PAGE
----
Ferrets love to hide things. If you buy a ferret, prepare to keep your keys, money, candy and anything else possible for a ferret to carry well out of their reach. Ferrets love anything noisy (crackly, crunchy, etc.), shiny, or fun to bite. They love straws from soda cups and will often knock the cups over to steal the straw and drink the soda. They will take candy bar wrappers and hide them under your furniture, and there may be a few occasions where you have a mad search for your car keys and discover them under the dresser or in a cabinet.

Ferrets are sneaky, and they can fit almost anywhere. They can slide in between a baby gate and a wall and they can sneak into dresser drawers or in couch cushions. If you let your ferret run free full-time or only for an hour a day, you should be careful where you go, where you step, and where you keep the things you need and use. You never know where your little guy has been or what he has taken with him!

Cages versus Free Roam

Some ferret owners do not own a cage for their ferret. Admittedly, cages are expensive, as are ferrets themselves (the total set-up, ferret cost included, will run you about $250-$300). There is nothing particularly wrong with letting your ferret have free roam of your house, but you must consider the preparation you will have to do first.

The ferret will have a harder time being litter-trained in a place as big as a house or even a room. You should take this time investment, not to mention cleaning investment, into account when preparing your house for your ferret.

Ferrets can get into anything, so baby-proofing is a must for anyone with a free-roam ferret. As with regular baby-proofing, cabinets should not easily open, small objects should not be left on the ground, and outlet covers should be bought. Ferrets, unlike babies, can also climb, so even things up high should not be things ferrets could eat, steal or potentially choke on. They should also have a dedicated sleeping area so that you can always find your ferret when they are asleep. That way you will not have to worry about sitting on him when he sleeps inside the couch cushions.

Cages offer a greater degree of security for your ferret, and because they sleep so much, they do not tend to care that their space is more cramped. If you invest in a larger-sized cage, your ferret will not necessarily constantly want to get out of his cage and will appreciate having his food, water, bed, toys and bathroom area close to him.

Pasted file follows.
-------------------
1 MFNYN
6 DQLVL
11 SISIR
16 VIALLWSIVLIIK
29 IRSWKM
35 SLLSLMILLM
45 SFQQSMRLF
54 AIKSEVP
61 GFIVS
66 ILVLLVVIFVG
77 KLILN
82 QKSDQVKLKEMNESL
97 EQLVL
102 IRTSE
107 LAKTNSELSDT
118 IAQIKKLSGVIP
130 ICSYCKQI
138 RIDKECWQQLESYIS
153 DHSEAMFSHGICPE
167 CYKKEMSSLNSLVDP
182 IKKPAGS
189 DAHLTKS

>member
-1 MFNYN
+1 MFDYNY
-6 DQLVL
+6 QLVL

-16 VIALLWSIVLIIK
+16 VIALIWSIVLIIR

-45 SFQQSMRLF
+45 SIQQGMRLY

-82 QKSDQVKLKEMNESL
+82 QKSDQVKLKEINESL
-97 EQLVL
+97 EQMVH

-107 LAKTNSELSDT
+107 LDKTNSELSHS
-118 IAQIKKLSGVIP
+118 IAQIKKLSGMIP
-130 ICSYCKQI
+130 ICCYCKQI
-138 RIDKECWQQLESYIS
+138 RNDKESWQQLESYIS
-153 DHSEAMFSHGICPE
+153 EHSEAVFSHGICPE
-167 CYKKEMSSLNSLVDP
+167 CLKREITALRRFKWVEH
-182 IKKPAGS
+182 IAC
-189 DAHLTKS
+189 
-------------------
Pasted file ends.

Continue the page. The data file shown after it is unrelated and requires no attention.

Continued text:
Vet Visits and Common Problems

Vet visits are a necessity for ferrets. It is important to take your ferret to a vet that knows something about the species, and you can easily find this information online. Many vets do not take ferret patients because they have no training with ferrets, so you have to do a little research before making an appointment.

Ferret vet visits are not expensive. They tend to be $15-$30, plus any medicine your pet may need. Vet visits allow you to make sure your ferret is in tip-top condition and at the right weight level.

One of the biggest problems, particularly with older ferrets, is a condition called Insulinoma. This disease, similar to human diabetes, relates to ferrets’ insulin levels. As ferrets age, a large percentage of them become susceptible to this disease and usually require a daily dose of medicine. This can be a pain and an expense, so before you invest in a ferret, make sure you are prepared for the responsibility of owning one.

Ferrets are amazing creatures. They are fun and loving animals that make great pets. Before you buy a ferret, you must know the pros and cons of ferret ownership. If you feel you can handle the responsibilities that come with owning a ferret, stop by your local pet store to play with some for a while. Though some people may think ferrets look strange or have mean personalities, those who choose not to pass immediate judgment on the sweet-natured ferrets can find friends in them for the next seven years. A ferret will love you as much as you love him. Just remember to do your part to keep him happy, healthy and safe.